Beyond post–genocide Rwanda

Image: Getty, Simon Wohlfahrt
Image: Getty, Simon Wohlfahrt

Beyond post–genocide Rwanda Michela Wrong's latest book, 'Do Not Disturb, the Story of a Political Murder and an African Regime Gone Bad', is the story of just how far President Paul Kagame will go to control Rwanda's postgenocide image and why it must be protected at all costs

The opening chapter of Do Not Disturb, in which South African police discover the body of the former Rwandan spy, Patrick Karegeya, in a tangle of sheets at Johannesburg’s Michelangelo Hotel on 1 January 2014, could have been written by John le Carre who has a cameo in the book , but is a fate of many of President Paul Kagame’s critics.

Lies, manipulation, intimidation and control are the mainstays of Kagame’s leadership. If you dare to criticise, you are a threat that needs to be eliminated. Michela Wrong demonstrates how this has shaped the Rwandan state and seeped into the country’s collective postgenocide mentality. 

The book revolves around the souring of the intimate relationships between the tightknit group of men who would seize power in Rwanda after the 1994 genocide. The two protagonists the intelligence chief Patrick Karegeya and the head of military intelligence and army chief of staff, General Kayumba Nyamwasa helped Kagame construct today’s Rwanda and were pillars of the system. Karegeya was murdered and Nyamwasa is now living in exile and under protection in South Africa.

They played instrumental roles in nurturing the image of the Rwandan Patriotic Front RPF as first the saviours and then the guarantors of the Rwandan nation and its people and in seizing the moral high ground visavis an international community whose inaction played a significant role in the tragic events of 1994. Wrong explains how Karegeya wooed journalists, researchers and diplomats, wielding the powerful tools of his charm and the country’s tragic history to win them over.

Do Not Disturb, the Story of a Political Murder and an African Regime Gone Bad demonstrates how this is what lies at the heart of the problem many people did believe, and wanted to believe that the RPF was a selfless group of people whose sincere objective it was to rebuild the country, a belief buoyed by the hope that Rwanda and humanity could recover after the horror of the genocide.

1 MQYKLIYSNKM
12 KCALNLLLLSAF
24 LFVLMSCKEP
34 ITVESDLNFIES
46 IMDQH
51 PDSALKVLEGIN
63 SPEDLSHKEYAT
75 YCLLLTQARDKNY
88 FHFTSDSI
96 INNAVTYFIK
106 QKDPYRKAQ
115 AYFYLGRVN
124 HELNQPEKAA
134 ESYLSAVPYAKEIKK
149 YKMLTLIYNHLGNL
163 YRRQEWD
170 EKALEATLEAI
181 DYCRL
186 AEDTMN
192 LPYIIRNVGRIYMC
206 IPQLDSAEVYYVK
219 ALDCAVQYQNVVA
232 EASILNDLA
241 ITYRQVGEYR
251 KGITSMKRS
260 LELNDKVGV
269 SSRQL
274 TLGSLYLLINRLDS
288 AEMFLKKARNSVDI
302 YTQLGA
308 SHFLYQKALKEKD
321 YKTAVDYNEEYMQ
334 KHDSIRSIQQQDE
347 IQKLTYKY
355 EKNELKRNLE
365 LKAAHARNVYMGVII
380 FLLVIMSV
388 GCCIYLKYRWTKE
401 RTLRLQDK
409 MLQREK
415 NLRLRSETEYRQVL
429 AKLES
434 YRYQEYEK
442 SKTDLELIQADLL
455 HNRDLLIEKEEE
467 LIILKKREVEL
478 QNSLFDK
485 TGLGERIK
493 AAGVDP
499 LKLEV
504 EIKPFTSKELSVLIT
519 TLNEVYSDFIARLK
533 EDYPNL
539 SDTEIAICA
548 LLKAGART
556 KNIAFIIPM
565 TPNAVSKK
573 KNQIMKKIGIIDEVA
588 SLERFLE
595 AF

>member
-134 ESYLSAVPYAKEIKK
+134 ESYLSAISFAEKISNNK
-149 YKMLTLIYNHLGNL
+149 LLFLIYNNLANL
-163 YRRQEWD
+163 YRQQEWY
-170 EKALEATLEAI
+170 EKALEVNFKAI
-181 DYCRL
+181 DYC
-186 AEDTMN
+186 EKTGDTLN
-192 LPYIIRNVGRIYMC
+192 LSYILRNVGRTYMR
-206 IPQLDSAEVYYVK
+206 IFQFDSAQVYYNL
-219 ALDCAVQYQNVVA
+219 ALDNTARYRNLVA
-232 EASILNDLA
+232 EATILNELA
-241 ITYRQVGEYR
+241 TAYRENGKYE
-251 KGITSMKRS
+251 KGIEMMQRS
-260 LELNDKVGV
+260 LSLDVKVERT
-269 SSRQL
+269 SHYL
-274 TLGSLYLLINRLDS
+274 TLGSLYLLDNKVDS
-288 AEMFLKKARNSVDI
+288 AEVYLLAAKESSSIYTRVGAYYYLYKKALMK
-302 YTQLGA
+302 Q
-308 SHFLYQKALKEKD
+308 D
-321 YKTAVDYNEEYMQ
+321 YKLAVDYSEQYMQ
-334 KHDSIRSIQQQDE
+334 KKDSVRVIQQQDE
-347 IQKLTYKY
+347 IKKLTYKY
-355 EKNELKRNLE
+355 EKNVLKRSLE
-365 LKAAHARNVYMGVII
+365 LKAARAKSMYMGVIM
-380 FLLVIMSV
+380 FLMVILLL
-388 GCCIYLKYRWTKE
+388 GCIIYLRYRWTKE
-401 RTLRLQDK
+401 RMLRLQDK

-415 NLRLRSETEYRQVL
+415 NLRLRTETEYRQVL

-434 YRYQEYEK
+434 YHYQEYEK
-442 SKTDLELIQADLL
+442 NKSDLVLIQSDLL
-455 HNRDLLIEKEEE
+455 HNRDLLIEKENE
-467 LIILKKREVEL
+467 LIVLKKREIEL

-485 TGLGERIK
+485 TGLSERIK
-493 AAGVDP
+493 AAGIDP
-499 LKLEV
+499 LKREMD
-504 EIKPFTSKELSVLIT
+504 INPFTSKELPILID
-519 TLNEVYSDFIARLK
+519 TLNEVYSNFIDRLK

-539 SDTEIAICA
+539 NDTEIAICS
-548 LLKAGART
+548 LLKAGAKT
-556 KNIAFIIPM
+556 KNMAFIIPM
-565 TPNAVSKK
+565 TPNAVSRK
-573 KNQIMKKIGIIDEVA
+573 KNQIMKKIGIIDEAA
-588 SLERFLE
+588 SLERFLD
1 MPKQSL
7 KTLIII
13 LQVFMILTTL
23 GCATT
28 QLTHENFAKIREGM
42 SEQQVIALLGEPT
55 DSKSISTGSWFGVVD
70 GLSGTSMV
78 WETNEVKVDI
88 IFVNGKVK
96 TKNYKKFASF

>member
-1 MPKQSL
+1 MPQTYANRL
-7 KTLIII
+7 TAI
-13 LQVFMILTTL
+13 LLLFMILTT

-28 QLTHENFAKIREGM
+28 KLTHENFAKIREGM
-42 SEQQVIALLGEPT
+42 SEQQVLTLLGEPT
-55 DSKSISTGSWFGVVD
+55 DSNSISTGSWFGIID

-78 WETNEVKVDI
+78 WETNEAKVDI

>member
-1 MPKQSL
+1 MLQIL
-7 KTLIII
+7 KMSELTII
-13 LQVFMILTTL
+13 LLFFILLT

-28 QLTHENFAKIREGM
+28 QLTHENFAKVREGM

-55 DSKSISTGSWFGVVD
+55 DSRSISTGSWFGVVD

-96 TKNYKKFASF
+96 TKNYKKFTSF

As a result, many discounted or disregarded evidence of human rights violations, repression and manipulation, which was evident even before the RPF took power. In doing so, this perpetuated the exact image Kagame was working so hard to construct.

This holds true for outsiders as much as it does for many Rwandans. For some, like Karegeya and Kayumba, it took a long time to reach the tipping point and, as part of the system, they played a role in the abuses. When they broke with Kagame, he made sure they paid the highest price loss of status, power, influence and even life. 

Others, such as Seth Sendashonga a Hutu politician who had been instrumental in convincing Hutu political forces to work with the RPF after the genocide, and who became interior minister in the country’s first postgenocide government saw the writing on the wall much earlier. Disillusioned with what he had believed was the RPF’s intention of nurturing reconciliation between Hutu and Tutsi and in creating an equal country, the April 1995 massacre of up to 8000 Hutus in Kibeho, a camp for internally displaced people, was a watershed moment. Several months later he resigned and returned to his life in Nairobi. In May1998, he and his driver were assassinated. 

Karegeya was suspected to have played a role in Sendashonga’s murder, something he always denied. But many years later, after he too broke with Kagame and had gone into exile in South Africa, he felt the need to make amends with Sendashonga’s family and asked his widow, Cyrie, for a meeting. She agreed and the two met at a hotel in Johannesburg. Karegeya told her he was not involved in the murder but added, “Your husband was a good man. If we had kept him and allowed him to do what he wanted to do, maybe Rwanda would be a different place today.”

Wrong knows all about recognising reality too late, and with the benefit of hindsight. The book starts with a searingly honest mea culpa about her own proRPF prejudices in her days as a journalist, and delivers a finetuned analysis of how so many fell into the same trap and why we need to get out of it. 

Wading into the debate on modernday Rwanda is to enter a highly polarised and vicious world. From Kagame’s own Twitter trolls to academics who have staked their careers on lauding the RPF and Kagame’s success story, there are plenty of people who will be appalled by Wrong’s book and what it exposes about Kagame and his regime. But for those who want to better understand Rwanda and the region, this is an invaluable, wellresearched and beautifully written contribution. Taken as such, it has the potential to spark precisely the discussion about Rwanda that needs to take place.

2 Jun 2021
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